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Environmental, Social, and Governance (ESG) Reports Are Critical

Environmental, social, and governance (ESG) reports are a critical consideration for many institutional investors seeking to evaluate companies’ long-term sustainability and decide whether companies’ internal values align with their investment goals. And, according to a recent Bloomberg report, ESG investments are predicted to reach up to 53 trillion USD by 2025.


Given the size and importance of this market, investors reviewing ESG environmental reporting data such as emissions and water use reports, expect companies to provide both comprehensive and accurate information.


This is where information governance comes in. IG best practices allow ESG reporters to manage their data effectively, efficiently, and in compliance with regulatory requirements.


Here are 4 critical information governance themes that every ESG reporter should be aware of (and implement):


Data Standards and Governance Policies: ESG reporters should establish clear data standards and governance policies that govern the collection, processing, and storage of ESG data. This includes defining data elements, data quality rules, and data validation procedures to ensure data consistency and accuracy.


Centralized Storage: Centralizing the storage and management of data through, for example, compliant, robust records management repositories enables companies seeking accurate ESG information to rely on a single source of truth for that data, which promotes both quality and searchability.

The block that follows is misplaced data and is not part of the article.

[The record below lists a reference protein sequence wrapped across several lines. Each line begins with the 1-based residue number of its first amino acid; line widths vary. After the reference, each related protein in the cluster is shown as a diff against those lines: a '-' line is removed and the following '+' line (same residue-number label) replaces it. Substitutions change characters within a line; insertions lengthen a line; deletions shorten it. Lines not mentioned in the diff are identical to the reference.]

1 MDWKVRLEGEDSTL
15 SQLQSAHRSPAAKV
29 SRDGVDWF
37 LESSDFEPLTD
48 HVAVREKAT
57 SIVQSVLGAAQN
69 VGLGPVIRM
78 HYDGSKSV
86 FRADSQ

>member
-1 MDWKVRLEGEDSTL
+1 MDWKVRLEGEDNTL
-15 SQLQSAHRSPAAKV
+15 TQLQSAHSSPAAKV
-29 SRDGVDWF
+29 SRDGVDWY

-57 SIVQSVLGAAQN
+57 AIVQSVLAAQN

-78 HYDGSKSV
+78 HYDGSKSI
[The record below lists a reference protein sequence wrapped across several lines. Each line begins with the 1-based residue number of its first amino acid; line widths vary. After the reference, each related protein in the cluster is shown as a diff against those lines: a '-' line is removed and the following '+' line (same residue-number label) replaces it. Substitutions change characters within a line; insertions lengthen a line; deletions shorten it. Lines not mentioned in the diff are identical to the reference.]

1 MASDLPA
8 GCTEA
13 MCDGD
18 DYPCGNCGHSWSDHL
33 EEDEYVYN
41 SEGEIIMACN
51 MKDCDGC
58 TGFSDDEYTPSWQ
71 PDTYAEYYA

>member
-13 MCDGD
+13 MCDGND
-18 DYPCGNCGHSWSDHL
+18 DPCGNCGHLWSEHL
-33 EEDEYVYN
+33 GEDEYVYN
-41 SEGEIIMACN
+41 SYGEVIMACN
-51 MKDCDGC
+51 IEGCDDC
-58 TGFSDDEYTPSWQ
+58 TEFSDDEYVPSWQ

Data Quality Controls and Audits: Using systemized data quality controls such as access controls, data validation, uniform records taxonomies, data cleansing, and data helps ESG reporters to ensure that the data in their reports are accurate and complete. Regular process audits help companies seeking ESG compliance to identify data errors, inconsistencies, and gaps in their ESG reporting and to correct them.


Junk Data Removal: ESG reporters need to both find data quickly and ensure that their reports do not contain outdated or obsolete information. And, of the data stored by a typical company, about 70-80% is comprised of “junk” data that has no retention or business-use value. IG processes help companies to get rid of this data defensibly, which both enables legal compliance and allows companies to find the right data that they need for their reports quickly and effectively.


The upshot is that deploying effective information governance best practices enables companies to ensure the accuracy and reliability of their ESG data, making it easier for investors to evaluate their sustainability and make informed investment decisions – and, at the same time, reducing ESG reporters’ liability and risk, promoting compliance, and helping critical knowledge worker personnel find highly complex data quickly and easily.

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567 Woolf Road, Milford, NJ 08848

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